Is the Wake County school board's new economically disadvantaged student performance task force the right step toward helping those students or just window dressing to cover for the resegregation of schools?
As noted in today's article, members of the new school board majority have high hopes that the task force will come up with recommendations for improving the graduation rate, raising student achievement and reducing suspensions.
The new majority argues that the task force, along with the use of neighborhood schools, will accomplish more than what's happened under the diversity policy.
"We have to reach out to meet the students' needs," said school board chairman Ron Margiotta. "We're not just going to talk about it. We're going to do it."
Margiotta contends that the members of the old board didn't want to address the issue of helping individual low-income students.
"I just saw school board members say, 'let's accept what's going on,'" Margiotta said. "That's not the way I see to do it. We need to address the concerns that are really out there."
The critics of the new board majority acknowledge that Wake needs to do a better job of working with low-income students and that there's nothing wrong per se with the task force. But they say the task force doesn't justify ending the diversity policy.
"We don't want to go back in time where we resegregated schools," said Yevonne Brannon of the Great Schools in Wake Coalition. "It's not a healthy thing."
The Rev. William Barber, president of the state NAACP, said it would be "quite sad" to eliminate the diversity policy while the new board is trying to address how to better serve low-income students. He said it's a "false dichotomy" to believe that "undermining the diversity policy" will improve student achievement.
"We're not saying everything is right with the school system," Barber said. "But focusing on eliminating economic diversity doesn't work."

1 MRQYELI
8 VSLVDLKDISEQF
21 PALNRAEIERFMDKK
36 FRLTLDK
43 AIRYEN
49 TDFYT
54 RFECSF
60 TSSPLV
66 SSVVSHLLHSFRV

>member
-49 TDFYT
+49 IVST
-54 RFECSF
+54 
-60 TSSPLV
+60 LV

Barber said that if the NAACP gets the 45 minutes it wants at a school board meeting it will present ways to improve student achievement and the graduation rate and reduce suspensions. He said it's wrong to say that they turned down Margiotta's offer of a private meeting because of grandstanding.
Barber said they wanted a public meeting so that all the information would be on the record and not kept private.
Barber also took a job at school board member John Tedesco, the chairman of the new task force. In a Jan. 10 article by Kristen Collins, Tedesco said the NAACP was mired in the past and a member of the "54 percent club," referring to supporters of the diversity policy and the current graduation rate for low-income students.
"Mr. Tedesco has talked about binding the community together," Barber said. "We've (NAACP) been binding the community for 100 years. He hasn't been in office for 100 days."
But Margiotta contends that critics of the new board don't are about the low-income students. He said they just want to grab the power they've lost since the new board majority took control.